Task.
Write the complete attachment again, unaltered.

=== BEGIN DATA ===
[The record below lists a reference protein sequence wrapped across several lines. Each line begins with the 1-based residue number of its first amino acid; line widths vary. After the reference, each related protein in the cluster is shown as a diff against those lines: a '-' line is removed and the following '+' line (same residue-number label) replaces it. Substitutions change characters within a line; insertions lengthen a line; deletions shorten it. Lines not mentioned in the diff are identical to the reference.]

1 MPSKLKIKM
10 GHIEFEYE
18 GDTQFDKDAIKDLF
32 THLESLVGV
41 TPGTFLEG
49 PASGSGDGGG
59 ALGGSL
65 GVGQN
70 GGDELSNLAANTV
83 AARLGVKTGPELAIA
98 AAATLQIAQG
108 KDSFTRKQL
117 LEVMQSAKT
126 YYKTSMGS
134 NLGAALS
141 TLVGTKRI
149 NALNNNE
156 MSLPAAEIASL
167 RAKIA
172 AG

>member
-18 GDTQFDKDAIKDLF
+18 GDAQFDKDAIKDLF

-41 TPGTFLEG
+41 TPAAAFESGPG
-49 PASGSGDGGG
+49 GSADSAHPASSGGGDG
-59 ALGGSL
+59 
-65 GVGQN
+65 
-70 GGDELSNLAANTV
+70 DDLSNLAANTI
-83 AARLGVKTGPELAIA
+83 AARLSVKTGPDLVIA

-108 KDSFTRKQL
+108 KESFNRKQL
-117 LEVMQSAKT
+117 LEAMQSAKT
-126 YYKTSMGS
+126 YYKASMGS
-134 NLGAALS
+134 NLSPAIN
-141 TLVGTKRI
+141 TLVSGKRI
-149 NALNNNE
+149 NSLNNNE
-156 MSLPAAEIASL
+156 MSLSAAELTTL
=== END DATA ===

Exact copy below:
[The record below lists a reference protein sequence wrapped across several lines. Each line begins with the 1-based residue number of its first amino acid; line widths vary. After the reference, each related protein in the cluster is shown as a diff against those lines: a '-' line is removed and the following '+' line (same residue-number label) replaces it. Substitutions change characters within a line; insertions lengthen a line; deletions shorten it. Lines not mentioned in the diff are identical to the reference.]

1 MPSKLKIKM
10 GHIEFEYE
18 GDTQFDKDAIKDLF
32 THLESLVGV
41 TPGTFLEG
49 PASGSGDGGG
59 ALGGSL
65 GVGQN
70 GGDELSNLAANTV
83 AARLGVKTGPELAIA
98 AAATLQIAQG
108 KDSFTRKQL
117 LEVMQSAKT
126 YYKTSMGS
134 NLGAALS
141 TLVGTKRI
149 NALNNNE
156 MSLPAAEIASL
167 RAKIA
172 AG

>member
-18 GDTQFDKDAIKDLF
+18 GDAQFDKDAIKDLF

-41 TPGTFLEG
+41 TPAAAFESGPG
-49 PASGSGDGGG
+49 GSADSAHPASSGGGDG
-59 ALGGSL
+59 
-65 GVGQN
+65 
-70 GGDELSNLAANTV
+70 DDLSNLAANTI
-83 AARLGVKTGPELAIA
+83 AARLSVKTGPDLVIA

-108 KDSFTRKQL
+108 KESFNRKQL
-117 LEVMQSAKT
+117 LEAMQSAKT
-126 YYKTSMGS
+126 YYKASMGS
-134 NLGAALS
+134 NLSPAIN
-141 TLVGTKRI
+141 TLVSGKRI
-149 NALNNNE
+149 NSLNNNE
-156 MSLPAAEIASL
+156 MSLSAAELTTL